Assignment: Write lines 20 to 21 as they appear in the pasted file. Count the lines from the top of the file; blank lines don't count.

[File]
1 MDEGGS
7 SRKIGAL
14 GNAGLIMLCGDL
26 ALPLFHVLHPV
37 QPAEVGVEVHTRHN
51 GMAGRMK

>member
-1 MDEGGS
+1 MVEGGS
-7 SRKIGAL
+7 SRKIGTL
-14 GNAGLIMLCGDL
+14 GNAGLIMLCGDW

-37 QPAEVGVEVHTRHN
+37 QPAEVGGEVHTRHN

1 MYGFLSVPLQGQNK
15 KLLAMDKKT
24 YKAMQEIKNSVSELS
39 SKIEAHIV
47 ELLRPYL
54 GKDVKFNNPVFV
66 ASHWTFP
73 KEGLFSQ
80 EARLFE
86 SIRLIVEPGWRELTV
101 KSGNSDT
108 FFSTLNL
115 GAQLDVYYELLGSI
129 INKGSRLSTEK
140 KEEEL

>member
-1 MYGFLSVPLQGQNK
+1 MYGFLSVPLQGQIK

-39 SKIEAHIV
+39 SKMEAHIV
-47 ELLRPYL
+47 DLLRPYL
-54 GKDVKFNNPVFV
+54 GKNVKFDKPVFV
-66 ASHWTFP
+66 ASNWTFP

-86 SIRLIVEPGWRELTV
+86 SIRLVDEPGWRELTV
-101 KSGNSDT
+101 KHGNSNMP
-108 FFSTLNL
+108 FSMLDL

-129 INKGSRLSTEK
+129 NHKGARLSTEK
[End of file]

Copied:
47 ELLRPYL
54 GKDVKFNNPVFV